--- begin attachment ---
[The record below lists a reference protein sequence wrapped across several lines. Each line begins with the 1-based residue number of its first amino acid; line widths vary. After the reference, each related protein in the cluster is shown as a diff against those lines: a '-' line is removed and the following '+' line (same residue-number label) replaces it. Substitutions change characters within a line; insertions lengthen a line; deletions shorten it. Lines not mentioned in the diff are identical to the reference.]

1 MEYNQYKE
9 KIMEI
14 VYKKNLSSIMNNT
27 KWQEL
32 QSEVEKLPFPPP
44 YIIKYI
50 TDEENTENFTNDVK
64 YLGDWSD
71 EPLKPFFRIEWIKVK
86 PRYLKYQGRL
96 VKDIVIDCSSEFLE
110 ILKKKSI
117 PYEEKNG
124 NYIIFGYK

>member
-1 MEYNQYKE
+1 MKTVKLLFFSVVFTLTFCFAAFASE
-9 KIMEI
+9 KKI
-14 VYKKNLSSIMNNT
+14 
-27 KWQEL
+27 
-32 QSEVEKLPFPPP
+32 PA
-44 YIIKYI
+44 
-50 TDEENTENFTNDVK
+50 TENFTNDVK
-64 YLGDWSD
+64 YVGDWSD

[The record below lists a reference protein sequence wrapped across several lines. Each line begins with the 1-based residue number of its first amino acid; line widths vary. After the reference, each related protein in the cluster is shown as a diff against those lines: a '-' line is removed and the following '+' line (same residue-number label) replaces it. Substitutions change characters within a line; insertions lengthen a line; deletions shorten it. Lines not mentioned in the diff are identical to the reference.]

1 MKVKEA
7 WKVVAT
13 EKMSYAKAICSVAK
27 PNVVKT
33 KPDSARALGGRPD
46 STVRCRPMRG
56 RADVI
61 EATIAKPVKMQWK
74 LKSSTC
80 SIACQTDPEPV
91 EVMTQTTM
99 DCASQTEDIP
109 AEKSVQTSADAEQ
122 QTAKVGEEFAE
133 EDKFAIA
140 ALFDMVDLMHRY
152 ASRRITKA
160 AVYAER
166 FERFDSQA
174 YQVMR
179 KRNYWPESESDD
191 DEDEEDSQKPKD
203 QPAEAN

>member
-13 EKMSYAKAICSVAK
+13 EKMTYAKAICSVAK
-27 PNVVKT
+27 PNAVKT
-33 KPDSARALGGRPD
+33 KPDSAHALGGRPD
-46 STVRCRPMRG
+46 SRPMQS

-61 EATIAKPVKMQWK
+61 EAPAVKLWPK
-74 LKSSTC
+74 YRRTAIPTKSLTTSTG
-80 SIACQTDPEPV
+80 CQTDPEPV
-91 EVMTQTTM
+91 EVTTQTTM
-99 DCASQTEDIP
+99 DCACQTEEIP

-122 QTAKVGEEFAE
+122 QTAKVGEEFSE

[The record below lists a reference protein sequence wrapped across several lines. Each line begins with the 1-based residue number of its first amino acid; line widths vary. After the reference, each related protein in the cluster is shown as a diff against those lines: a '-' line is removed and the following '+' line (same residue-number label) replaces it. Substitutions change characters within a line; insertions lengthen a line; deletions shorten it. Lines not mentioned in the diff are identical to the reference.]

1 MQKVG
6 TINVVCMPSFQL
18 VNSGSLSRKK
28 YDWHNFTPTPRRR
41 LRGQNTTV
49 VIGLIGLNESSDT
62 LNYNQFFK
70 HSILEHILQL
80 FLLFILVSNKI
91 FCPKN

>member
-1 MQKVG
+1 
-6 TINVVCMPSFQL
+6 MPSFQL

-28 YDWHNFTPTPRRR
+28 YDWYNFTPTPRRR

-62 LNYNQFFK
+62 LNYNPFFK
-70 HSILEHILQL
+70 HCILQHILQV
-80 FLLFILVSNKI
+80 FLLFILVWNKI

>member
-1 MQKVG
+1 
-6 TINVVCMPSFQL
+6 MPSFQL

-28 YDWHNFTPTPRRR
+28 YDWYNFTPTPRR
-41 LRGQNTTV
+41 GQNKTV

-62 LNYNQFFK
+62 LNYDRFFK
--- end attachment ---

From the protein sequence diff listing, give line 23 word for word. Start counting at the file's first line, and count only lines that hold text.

-27 KWQEL